Windows and Doors - building regs: Means of escape

14 Nov 2004
Reaction score
United Kingdom
We are in the process of building a new house that has bedrooms on the ground floor and a living area above. The front of the ground floor is at the same level as the ground outsides but the back is underground (house is built into a slope).

I am trying to work out what the building regs mean in terms of whether or not we have to have fire windows on the ground floor.

The regs say: Except for kitchens, all habitable rooms in the ground storey should either:

a. open directly onto a hall leading to the entrance or other suitable exit; or
b. be provided with a window (or door) which complies with paragraph 2.8

In our house all of the downstairs bedrooms connect to a corridor which leads to stairs up to the house main door on the upper floor and also at one end of the corridor to a bedroom that has a door leading outside at ground level.

I am not certain if this means that all the bedrooms (other than the one with an outside door) also need escape windows or whether the 'other suitable exit' part in a. above would allow escape via the upstairs door or via the bedroom which has a door?

The question arrises mainly because my girlfriend is concerned that fire escape window are not secure as they don't have restrictors, and this could allow someone to enter the house from outside on a warm summers evening.

Does anyone have any ideas?
Sponsored Links
From any of your bedrooms you need either immediate access to a hallway or corridor that (and has no other doors in it) leads directly to an external door or a fire escape window. The hallway (or corridor) must be separated from the rest of the living accommodation ie the kitchen or living room.

Frankly though, if I were building a house from scratch I'd be installing sprinklers and escape windows in every habitable room absolutely no question whatever the regs say. To my knowledge there has never been a recorded case of someone dying in a house fire in the UK where sprinklers were fitted.

Not sure what you're saying about restrictors tbh?
Hi Freddy thanks for the info, I am not trying to avoid safety just trying to find out what the regs mean.

However I am not going to install sprinklers simply because they are expensive and very ugly.

Not sure what you're saying about restrictors tbh?

The g/f tells me that fire windows cant have restrictors that limit the openings (which makes sense) and are therefore less secure as at night they can be pulled fully open from outside if they are slightly open. I dont know if she is correct but if it is that makes her feel uneasy about them.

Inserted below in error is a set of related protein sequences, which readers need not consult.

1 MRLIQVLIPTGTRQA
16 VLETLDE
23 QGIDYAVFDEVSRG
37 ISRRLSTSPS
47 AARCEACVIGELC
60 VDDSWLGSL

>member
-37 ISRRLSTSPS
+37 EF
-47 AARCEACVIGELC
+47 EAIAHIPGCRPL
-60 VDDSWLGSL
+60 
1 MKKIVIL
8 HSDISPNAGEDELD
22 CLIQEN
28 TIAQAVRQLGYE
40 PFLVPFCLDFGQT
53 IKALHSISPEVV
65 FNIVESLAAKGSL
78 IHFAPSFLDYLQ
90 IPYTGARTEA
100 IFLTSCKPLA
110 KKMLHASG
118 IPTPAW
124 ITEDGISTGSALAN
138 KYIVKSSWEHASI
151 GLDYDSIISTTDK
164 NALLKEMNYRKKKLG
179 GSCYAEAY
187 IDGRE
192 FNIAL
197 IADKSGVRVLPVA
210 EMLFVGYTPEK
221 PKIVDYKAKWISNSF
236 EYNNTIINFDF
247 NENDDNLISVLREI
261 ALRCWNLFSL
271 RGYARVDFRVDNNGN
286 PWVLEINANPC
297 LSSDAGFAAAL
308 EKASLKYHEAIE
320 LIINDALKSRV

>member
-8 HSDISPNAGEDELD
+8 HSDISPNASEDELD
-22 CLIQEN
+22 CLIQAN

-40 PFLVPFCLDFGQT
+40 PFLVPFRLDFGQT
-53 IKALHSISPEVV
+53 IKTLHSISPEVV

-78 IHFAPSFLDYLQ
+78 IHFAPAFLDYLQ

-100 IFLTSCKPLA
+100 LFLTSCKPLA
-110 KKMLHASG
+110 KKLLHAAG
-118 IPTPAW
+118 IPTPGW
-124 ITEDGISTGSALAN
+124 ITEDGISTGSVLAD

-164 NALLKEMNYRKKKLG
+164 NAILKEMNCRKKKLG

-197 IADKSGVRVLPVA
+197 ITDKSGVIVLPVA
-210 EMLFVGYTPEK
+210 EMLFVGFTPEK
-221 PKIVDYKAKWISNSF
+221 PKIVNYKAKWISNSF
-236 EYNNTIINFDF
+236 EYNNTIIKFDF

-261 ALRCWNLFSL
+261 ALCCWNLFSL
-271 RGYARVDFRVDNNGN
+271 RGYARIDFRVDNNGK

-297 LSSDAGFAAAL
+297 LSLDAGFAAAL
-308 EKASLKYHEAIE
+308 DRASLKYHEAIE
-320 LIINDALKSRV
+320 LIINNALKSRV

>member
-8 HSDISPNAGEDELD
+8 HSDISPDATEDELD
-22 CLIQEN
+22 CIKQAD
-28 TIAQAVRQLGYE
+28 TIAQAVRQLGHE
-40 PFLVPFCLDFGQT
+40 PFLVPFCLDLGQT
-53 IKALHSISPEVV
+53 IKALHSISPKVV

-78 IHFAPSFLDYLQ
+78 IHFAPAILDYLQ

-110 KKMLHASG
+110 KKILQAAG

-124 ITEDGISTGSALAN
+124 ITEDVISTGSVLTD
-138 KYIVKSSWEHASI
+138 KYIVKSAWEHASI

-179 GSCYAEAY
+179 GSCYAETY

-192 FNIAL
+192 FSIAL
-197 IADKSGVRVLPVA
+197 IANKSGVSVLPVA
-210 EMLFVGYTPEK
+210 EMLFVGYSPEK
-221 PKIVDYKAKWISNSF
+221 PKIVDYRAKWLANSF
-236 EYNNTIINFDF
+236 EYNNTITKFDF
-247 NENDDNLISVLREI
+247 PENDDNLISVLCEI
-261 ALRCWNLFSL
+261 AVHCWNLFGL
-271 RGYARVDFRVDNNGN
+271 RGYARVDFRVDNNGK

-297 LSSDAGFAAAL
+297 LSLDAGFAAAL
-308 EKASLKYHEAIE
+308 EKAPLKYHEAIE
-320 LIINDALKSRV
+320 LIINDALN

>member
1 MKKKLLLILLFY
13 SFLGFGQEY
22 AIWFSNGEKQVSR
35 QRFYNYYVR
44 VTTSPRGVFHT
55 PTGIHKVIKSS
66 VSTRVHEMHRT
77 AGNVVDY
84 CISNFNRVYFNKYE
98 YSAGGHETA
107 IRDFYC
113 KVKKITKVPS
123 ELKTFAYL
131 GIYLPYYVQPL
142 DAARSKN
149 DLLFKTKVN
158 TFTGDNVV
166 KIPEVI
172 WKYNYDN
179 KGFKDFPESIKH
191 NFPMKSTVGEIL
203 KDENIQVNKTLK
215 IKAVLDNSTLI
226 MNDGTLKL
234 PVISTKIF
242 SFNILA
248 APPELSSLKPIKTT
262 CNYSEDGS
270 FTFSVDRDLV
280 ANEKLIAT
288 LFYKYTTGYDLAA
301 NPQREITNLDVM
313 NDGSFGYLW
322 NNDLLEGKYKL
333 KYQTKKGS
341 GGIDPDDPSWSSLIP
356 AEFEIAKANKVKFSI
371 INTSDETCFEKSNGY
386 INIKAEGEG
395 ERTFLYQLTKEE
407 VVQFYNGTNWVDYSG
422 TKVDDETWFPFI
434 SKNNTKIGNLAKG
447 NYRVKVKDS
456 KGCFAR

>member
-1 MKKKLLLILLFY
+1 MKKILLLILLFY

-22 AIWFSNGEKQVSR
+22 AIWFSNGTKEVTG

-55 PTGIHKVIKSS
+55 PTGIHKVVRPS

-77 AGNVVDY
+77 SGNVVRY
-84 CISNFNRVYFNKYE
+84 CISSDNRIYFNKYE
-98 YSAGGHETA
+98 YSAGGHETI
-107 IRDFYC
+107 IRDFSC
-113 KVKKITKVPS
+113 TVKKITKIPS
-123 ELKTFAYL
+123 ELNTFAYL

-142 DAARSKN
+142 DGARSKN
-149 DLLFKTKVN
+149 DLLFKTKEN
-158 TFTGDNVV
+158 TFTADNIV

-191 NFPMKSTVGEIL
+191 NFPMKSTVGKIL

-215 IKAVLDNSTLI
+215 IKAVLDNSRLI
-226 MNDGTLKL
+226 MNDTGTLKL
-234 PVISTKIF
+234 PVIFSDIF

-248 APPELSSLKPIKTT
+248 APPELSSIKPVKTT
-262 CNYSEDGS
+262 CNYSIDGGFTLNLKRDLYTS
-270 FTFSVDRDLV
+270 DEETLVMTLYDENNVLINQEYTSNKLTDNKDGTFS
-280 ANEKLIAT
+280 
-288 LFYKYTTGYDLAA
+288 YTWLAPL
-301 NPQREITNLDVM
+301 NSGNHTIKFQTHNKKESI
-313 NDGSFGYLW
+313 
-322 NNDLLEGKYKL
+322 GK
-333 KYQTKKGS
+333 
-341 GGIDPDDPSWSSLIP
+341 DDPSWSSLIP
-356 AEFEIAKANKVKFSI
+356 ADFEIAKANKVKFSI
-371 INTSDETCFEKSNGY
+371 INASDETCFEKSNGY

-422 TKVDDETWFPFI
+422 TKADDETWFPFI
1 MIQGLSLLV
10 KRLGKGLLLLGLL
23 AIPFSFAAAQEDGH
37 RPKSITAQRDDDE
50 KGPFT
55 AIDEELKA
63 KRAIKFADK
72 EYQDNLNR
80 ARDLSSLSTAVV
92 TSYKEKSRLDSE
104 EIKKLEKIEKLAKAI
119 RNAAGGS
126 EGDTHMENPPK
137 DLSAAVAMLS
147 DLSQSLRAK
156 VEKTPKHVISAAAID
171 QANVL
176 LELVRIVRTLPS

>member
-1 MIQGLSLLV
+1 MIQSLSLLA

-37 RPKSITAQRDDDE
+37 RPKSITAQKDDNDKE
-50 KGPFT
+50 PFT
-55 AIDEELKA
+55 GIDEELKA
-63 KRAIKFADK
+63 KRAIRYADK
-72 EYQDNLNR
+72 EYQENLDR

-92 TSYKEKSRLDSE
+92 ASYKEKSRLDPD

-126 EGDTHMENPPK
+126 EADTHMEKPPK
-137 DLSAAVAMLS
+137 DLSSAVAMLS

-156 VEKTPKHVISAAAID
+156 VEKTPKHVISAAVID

Can fire escape windows have a internal way of securiing them prenting a partially open window being fully opened from the outside.
Most windows would have night locks allowing them to be opened say 1/2" at night whilst still remaining locked but I presume you are talking about opening them a few inches? You can have restrictors provided they are removable in the event of a fire such as these I'm sure your window supplier would be able to supply what you needed for instance
But unless I'm mistaken you'll have this issue whether they're egress windows or otherwise. :confused:

With regards to sprinklers you are probably thinking of something like this


however domestic sprinklers actually look more like this


Hardly obtrusive and whilst say £1500 for a typical house may sound a lot it is cheap compared to the costs of a life. Its only a matter of time before they get incorporated into the regs anyway.

BTW I presume you realise all of the regs are available online eg page 17-19 of the document is where you'll find the relevant info
Sponsored Links
Just out of interest, what does your local BCO say?
DD, the question came up after they had shut on Friday so we haven't asked them yet. We are going to call them on Monday.

The regs seem to have been written on the assumption that the ground floor would be the main living floor, but in our new house this isn't true.

However both floors in our house have direct access to the level of the ground as the top floor which is the main living floor is at the same level as the ground at the front of the house and the bottom floor is at the same level as the ground at the back, so in a way they could both be called ground floor !

DIYnot Local

Staff member

If you need to find a tradesperson to get your job done, please try our local search below, or if you are doing it yourself you can find suppliers local to you.

Select the supplier or trade you require, enter your location to begin your search.

Are you a trade or supplier? You can create your listing free at DIYnot Local